The island nation sees itself as Hong Kong to Saudi's China
Bahrain believes it can continue to attract capital inflows despite the growing appeal of Saudi Arabia’s 2030 Vision and associated economic and social reforms. That’s the claim of Khalid Al Rumaihi, chief executive of the Bahrain Economic Development Board.
Speaking at the World Economic Forum in Davis, the former investment banker stated that Bahrain’s role in the GCC is “not well understood” and that there is more than enough room for several hubs in the region, particularly as intra-GCC trade grows. Its value had already grown from $15 billion in 2002 to more than $120 billion today, “and we think it can get to $500 billion,” he added.
Although Saudi is opening itself up to more investment, Bahrain is developing five key pillars that will also attract foreign investors: logistics, light manufacturing, financial services/fintech, digital technology and tourism – which is already buoyed by monthly visitor numbers that often exceed its 1.5 million population.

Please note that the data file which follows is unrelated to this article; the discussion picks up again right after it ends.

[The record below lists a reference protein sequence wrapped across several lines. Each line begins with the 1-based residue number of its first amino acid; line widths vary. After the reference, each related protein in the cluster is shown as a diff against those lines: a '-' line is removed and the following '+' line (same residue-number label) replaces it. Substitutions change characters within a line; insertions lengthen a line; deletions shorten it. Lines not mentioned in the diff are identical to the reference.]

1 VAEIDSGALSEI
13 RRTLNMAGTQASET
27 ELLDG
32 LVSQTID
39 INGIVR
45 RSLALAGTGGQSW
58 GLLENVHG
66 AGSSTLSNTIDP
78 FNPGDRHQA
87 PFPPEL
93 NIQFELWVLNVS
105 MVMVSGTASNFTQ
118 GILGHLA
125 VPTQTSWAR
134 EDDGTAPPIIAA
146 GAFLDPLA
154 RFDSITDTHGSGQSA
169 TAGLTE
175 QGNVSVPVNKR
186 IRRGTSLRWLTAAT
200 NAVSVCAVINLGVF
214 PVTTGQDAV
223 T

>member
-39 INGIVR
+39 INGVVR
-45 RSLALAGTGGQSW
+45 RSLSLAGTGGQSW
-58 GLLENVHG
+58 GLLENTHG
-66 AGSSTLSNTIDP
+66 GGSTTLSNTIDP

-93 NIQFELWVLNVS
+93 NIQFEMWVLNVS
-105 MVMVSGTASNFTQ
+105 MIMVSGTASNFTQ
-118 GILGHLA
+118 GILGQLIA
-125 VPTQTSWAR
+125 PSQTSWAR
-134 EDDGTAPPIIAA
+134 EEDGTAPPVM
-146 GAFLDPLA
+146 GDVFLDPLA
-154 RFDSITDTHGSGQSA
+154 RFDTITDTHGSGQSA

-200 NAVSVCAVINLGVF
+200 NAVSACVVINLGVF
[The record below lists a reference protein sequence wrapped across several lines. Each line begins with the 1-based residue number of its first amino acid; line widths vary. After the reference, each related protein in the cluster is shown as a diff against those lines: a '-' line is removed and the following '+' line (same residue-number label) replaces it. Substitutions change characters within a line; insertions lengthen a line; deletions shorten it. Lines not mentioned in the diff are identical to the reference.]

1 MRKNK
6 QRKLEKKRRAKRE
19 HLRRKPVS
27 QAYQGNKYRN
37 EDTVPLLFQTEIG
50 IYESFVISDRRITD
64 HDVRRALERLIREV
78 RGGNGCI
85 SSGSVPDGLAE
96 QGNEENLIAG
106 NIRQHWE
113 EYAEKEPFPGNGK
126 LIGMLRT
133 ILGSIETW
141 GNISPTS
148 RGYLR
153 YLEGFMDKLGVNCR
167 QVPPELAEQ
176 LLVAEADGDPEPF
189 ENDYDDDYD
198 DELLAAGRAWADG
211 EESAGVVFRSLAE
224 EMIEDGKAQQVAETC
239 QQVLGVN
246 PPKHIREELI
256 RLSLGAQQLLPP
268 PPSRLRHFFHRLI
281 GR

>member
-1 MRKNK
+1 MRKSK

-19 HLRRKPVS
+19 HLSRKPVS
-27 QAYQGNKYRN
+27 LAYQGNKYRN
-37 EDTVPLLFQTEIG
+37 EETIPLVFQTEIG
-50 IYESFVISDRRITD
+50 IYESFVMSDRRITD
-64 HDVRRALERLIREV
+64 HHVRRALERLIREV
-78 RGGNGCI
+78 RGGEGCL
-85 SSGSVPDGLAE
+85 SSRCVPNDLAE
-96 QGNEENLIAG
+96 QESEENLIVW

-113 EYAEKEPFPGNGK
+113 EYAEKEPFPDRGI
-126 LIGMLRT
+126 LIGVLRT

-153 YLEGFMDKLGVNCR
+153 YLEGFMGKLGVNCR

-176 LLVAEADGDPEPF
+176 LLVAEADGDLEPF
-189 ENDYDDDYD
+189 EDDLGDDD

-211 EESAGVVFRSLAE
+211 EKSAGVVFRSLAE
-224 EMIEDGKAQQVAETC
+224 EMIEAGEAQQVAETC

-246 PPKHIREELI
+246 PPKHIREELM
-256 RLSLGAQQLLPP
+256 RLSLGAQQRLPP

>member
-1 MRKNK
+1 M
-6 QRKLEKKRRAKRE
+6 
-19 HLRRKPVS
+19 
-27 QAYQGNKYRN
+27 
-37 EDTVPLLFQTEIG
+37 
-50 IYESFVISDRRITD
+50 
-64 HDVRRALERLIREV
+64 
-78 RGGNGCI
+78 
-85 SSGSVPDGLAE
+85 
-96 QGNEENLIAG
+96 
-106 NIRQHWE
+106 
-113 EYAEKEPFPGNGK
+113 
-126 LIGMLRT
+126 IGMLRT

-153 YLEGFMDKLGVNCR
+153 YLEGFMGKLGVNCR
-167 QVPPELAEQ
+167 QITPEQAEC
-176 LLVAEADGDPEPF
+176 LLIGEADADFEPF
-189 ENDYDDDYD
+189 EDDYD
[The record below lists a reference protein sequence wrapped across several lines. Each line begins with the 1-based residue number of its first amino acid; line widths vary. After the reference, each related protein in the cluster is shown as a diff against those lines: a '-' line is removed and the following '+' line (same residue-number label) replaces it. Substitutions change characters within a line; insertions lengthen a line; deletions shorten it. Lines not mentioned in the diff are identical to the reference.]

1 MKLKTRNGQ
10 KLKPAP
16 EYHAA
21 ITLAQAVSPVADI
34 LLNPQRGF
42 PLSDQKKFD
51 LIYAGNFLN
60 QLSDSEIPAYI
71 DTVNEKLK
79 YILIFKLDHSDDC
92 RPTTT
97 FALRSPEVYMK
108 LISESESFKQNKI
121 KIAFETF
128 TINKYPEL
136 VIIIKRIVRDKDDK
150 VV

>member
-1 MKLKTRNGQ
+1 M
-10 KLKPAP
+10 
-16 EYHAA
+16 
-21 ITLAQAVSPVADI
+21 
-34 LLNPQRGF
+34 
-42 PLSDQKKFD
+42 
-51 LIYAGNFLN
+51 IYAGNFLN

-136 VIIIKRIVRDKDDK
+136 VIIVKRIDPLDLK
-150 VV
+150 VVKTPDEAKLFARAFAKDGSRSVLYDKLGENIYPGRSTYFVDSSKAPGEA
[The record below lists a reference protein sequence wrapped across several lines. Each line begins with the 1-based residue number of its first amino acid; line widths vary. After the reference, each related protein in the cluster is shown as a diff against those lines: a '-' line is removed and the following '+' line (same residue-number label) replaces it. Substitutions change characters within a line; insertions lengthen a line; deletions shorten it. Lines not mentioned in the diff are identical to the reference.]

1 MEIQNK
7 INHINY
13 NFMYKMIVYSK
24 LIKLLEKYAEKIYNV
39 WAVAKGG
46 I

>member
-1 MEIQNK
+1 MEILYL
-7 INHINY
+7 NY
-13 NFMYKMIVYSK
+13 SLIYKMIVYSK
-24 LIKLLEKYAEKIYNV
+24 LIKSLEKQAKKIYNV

Bahrain is currently in the middle of an ambitious $32 billion infrastructure programme, which includes a number of new hotels, the expansion of the airport, a new causeway between Bahrain and Saudi Arabia, a raft of new malls and, perhaps most importantly, the launch of Fintech Bay, a new facility designed to be the largest of its type in the MENA region.
Of this figure, $7.5 billion has come from the Gulf Fund, set up in 2011. Despite regional tension, Al Rumaihi believes that the Gulf is a region that is only growing stronger. “The GCC is here to stay, despite political issues at the moment,” he said. “I could even see it getting bigger.”